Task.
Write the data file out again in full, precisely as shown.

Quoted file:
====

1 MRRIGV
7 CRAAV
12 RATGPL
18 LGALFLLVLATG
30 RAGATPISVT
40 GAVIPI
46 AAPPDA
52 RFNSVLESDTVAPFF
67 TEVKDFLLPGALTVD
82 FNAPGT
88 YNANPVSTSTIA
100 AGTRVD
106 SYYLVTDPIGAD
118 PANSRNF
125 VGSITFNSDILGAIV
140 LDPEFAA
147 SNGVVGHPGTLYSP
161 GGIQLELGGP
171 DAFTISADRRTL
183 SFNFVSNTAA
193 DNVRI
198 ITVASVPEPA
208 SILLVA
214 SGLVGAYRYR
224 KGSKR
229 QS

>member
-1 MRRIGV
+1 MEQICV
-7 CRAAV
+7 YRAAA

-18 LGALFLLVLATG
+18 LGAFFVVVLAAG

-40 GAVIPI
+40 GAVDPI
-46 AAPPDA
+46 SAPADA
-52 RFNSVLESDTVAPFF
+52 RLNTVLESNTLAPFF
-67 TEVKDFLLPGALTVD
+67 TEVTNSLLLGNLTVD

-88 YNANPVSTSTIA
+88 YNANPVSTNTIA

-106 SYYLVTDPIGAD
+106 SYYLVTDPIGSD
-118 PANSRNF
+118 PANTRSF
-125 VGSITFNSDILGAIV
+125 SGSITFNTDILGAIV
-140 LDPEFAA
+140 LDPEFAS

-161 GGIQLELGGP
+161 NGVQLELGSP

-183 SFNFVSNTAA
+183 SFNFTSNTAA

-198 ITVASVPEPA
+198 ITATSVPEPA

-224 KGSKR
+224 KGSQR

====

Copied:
1 MRRIGV
7 CRAAV
12 RATGPL
18 LGALFLLVLATG
30 RAGATPISVT
40 GAVIPI
46 AAPPDA
52 RFNSVLESDTVAPFF
67 TEVKDFLLPGALTVD
82 FNAPGT
88 YNANPVSTSTIA
100 AGTRVD
106 SYYLVTDPIGAD
118 PANSRNF
125 VGSITFNSDILGAIV
140 LDPEFAA
147 SNGVVGHPGTLYSP
161 GGIQLELGGP
171 DAFTISADRRTL
183 SFNFVSNTAA
193 DNVRI
198 ITVASVPEPA
208 SILLVA
214 SGLVGAYRYR
224 KGSKR
229 QS

>member
-1 MRRIGV
+1 MEQICV
-7 CRAAV
+7 YRAAA

-18 LGALFLLVLATG
+18 LGAFFVVVLAAG

-40 GAVIPI
+40 GAVDPI
-46 AAPPDA
+46 SAPADA
-52 RFNSVLESDTVAPFF
+52 RLNTVLESNTLAPFF
-67 TEVKDFLLPGALTVD
+67 TEVTNSLLLGNLTVD

-88 YNANPVSTSTIA
+88 YNANPVSTNTIA

-106 SYYLVTDPIGAD
+106 SYYLVTDPIGSD
-118 PANSRNF
+118 PANTRSF
-125 VGSITFNSDILGAIV
+125 SGSITFNTDILGAIV
-140 LDPEFAA
+140 LDPEFAS

-161 GGIQLELGGP
+161 NGVQLELGSP

-183 SFNFVSNTAA
+183 SFNFTSNTAA

-198 ITVASVPEPA
+198 ITATSVPEPA

-224 KGSKR
+224 KGSQR